Ambassador Bagher Asadi (Islamic Republic of Iran), Chairman

The Tehran Consensus concludes momentous gathering of developing nations

G-77 members to consolidate the South-South cooperation platform

Tehran, 23 August 2001 – A historic gathering of over 100 delegations from G-77 governments, agencies of the United Nations and institutions of the South, who had come together to discuss practical ways to strengthen the economic independence of the developing countries in a fast globalizing economy, concluded Monday in Tehran with the adoption by acclamation of the Tehran Consensus. The adoption coincides with the twentieth anniversary of the adoption of the Caracas Programme of Action.

The Tehran Consensus is an expression of the G-77 member states´ resolve to move forcefully and urgently forward on the pressing issues of common concern to the developing world in the context of South-South cooperation.

Sponsored by the Group of Seventy-Seven, the tenth meeting of the Intergovernmental Follow-up and Coordination Committee on Economic Cooperation (IFCC-X) took place on 18-22 August, under the auspices of His Excellency Ambassador Bagher Assadi, Chairman of the Group of Seventy-Seven and President of the Conference. The IFCC is a high level forum that monitors and reviews actions by member countries in the field of South-South Cooperation. The Committee was established in line with the provisions of the Caracas Programme of Action that was adopted by the G-77 in 1981.

The Tehran Consensus calls for a realistic, objective assessment of the Group´s plans with a view to consolidating them. It provides for the building of stronger South institutions at the global level through “coordinated policies and joint negotiating positions on major issues on the international agenda,” adding that, “immediate steps should be taken to expand and strengthen the Secretariat of the Group of 77 in New York in order to provide greater support to the activities of the Group,” s decided by the first ever G-77 South Summit Held in April 2000 in Havana-Cuba. The Consensus further recognizes that readily available data and a global overview of South-South cooperation are lacking and stresses the urgent need to close “this information and knowledge gap.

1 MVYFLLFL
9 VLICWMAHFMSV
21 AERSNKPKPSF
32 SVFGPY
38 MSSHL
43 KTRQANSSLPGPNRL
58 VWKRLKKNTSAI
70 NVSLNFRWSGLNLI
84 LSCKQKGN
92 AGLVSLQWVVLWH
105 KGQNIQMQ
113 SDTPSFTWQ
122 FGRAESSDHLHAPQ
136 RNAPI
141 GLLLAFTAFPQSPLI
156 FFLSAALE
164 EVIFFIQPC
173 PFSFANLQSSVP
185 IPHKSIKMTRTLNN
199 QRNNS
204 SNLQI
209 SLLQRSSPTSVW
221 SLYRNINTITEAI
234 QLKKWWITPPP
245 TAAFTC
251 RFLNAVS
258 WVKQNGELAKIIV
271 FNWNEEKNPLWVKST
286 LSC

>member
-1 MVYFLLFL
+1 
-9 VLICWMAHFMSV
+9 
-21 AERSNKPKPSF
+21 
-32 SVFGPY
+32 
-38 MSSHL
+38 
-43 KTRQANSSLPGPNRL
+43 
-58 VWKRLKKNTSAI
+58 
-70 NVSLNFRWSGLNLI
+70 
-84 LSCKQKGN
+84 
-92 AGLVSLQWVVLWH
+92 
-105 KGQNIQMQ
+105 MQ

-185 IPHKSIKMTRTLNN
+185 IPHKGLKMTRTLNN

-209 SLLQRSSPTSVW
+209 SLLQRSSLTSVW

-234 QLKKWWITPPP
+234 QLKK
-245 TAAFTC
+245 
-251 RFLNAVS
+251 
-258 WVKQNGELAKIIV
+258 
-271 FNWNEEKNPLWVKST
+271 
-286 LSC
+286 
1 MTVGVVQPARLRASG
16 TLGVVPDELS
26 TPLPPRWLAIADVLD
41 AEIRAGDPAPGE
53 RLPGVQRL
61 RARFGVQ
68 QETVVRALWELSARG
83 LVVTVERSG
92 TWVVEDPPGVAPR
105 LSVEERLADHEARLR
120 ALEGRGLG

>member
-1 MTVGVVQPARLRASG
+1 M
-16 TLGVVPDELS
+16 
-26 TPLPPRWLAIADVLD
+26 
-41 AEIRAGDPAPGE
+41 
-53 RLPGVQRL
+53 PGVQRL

Calling South-South cooperation “a common endeavor of peoples and countries of the South, based on their common objectives and solidarity,” the Conesus calls on member states to build road-based partnerships that involve, “not only Governments but also the private sector, academic institutions, civil society organizations. “

“South-South cooperation has suffered from benign neglect,” reads the Consensus, calling the overall policy “fragmented with limited financial resources.” It urges the international community to reexamine their approach and provide vigorous catalytic support, to all forms of South-South cooperation. The Consensus goes on to reaffirm the role of the United Nations Development Programme in supporting South-South cooperation and in advocating more inclusive. Representing United Nations Secretary-General Kofi Annan at the conference, UNDP Administrator Mark Malloch Brown highlighted the role that the United Nations can play in integrating developing countries into a globalizing economy “on terms that further our shared goals of gender-equality, poverty eradication, and growth with equity.”

Participants noted the timing of the conference as “taking place in this very auspicious year of Dialogue among Civilizations.” The Year of Dialogue among was initiated by the Islamic Republic of Ira and reflects “both the letter and spirit for mutual reinforcing the South-South cooperation and relations with our developed partners.”

In his opening message to the conference, President of the Islamic Republic of Iran, H.E. Seyed Mohammad Khatami called on developing nations to “put South-South cooperation on a new course,” adding that, “the message from Tehran should be a message of resolve, creativity and hope.”

In his closing address, His Excellency Ambassador Assadi called the Tehran consensus “a historic document deeply rooted in an objective, bold assessment of the state of South-South cooperation,” adding that the Consensus “goes beyond the routine and mundane and espouses a consensus vision on the part of the developing world.

The Chairman of the Group of Seventy-Seven and the President of the Conference went on to say, “ the message to the United Nations system, relevant international institutions and the donor community, is very clear and unmistakable – the time has come for all of them to deliver.”

The Group of Seventy-Seven represents 133 countries, including China, and is the largest coalition of developing countries in the world.

For Further information please contact:
Mourad Ahmia , Executive Secretary
Telephone : (212)963-4777/963-3816
Fax : (212)963-3515


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